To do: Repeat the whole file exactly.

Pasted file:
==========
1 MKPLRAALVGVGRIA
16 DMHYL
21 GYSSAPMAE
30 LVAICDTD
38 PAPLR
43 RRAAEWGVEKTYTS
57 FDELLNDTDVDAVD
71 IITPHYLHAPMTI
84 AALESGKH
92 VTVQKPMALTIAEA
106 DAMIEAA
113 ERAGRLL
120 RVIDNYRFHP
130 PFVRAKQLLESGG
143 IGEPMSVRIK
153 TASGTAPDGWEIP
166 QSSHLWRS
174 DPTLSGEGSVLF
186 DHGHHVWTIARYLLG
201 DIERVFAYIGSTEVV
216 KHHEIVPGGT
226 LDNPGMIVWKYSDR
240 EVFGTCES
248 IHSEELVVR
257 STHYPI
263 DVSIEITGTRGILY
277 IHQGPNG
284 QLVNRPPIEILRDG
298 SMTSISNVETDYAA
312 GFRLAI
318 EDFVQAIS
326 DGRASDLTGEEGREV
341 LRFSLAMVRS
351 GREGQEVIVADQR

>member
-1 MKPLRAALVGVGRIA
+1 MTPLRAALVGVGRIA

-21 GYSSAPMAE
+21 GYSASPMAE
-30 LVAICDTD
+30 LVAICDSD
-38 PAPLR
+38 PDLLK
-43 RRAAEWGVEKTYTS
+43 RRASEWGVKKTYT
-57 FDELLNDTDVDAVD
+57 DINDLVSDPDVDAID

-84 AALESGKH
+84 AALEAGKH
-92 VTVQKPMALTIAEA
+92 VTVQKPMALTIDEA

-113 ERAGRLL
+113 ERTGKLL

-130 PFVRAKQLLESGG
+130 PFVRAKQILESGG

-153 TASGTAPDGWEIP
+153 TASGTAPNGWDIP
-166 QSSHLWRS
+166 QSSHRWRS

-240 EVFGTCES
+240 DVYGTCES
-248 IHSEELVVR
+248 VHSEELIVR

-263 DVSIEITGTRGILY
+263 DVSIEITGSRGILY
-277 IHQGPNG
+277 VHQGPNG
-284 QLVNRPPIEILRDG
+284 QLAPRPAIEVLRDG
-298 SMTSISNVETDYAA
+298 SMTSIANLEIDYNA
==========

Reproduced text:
1 MKPLRAALVGVGRIA
16 DMHYL
21 GYSSAPMAE
30 LVAICDTD
38 PAPLR
43 RRAAEWGVEKTYTS
57 FDELLNDTDVDAVD
71 IITPHYLHAPMTI
84 AALESGKH
92 VTVQKPMALTIAEA
106 DAMIEAA
113 ERAGRLL
120 RVIDNYRFHP
130 PFVRAKQLLESGG
143 IGEPMSVRIK
153 TASGTAPDGWEIP
166 QSSHLWRS
174 DPTLSGEGSVLF
186 DHGHHVWTIARYLLG
201 DIERVFAYIGSTEVV
216 KHHEIVPGGT
226 LDNPGMIVWKYSDR
240 EVFGTCES
248 IHSEELVVR
257 STHYPI
263 DVSIEITGTRGILY
277 IHQGPNG
284 QLVNRPPIEILRDG
298 SMTSISNVETDYAA
312 GFRLAI
318 EDFVQAIS
326 DGRASDLTGEEGREV
341 LRFSLAMVRS
351 GREGQEVIVADQR

>member
-1 MKPLRAALVGVGRIA
+1 MTPLRAALVGVGRIA

-21 GYSSAPMAE
+21 GYSASPMAE
-30 LVAICDTD
+30 LVAICDSD
-38 PAPLR
+38 PDLLK
-43 RRAAEWGVEKTYTS
+43 RRASEWGVKKTYT
-57 FDELLNDTDVDAVD
+57 DINDLVSDPDVDAID

-84 AALESGKH
+84 AALEAGKH
-92 VTVQKPMALTIAEA
+92 VTVQKPMALTIDEA

-113 ERAGRLL
+113 ERTGKLL

-130 PFVRAKQLLESGG
+130 PFVRAKQILESGG

-153 TASGTAPDGWEIP
+153 TASGTAPNGWDIP
-166 QSSHLWRS
+166 QSSHRWRS

-240 EVFGTCES
+240 DVYGTCES
-248 IHSEELVVR
+248 VHSEELIVR

-263 DVSIEITGTRGILY
+263 DVSIEITGSRGILY
-277 IHQGPNG
+277 VHQGPNG
-284 QLVNRPPIEILRDG
+284 QLAPRPAIEVLRDG
-298 SMTSISNVETDYAA
+298 SMTSIANLEIDYNA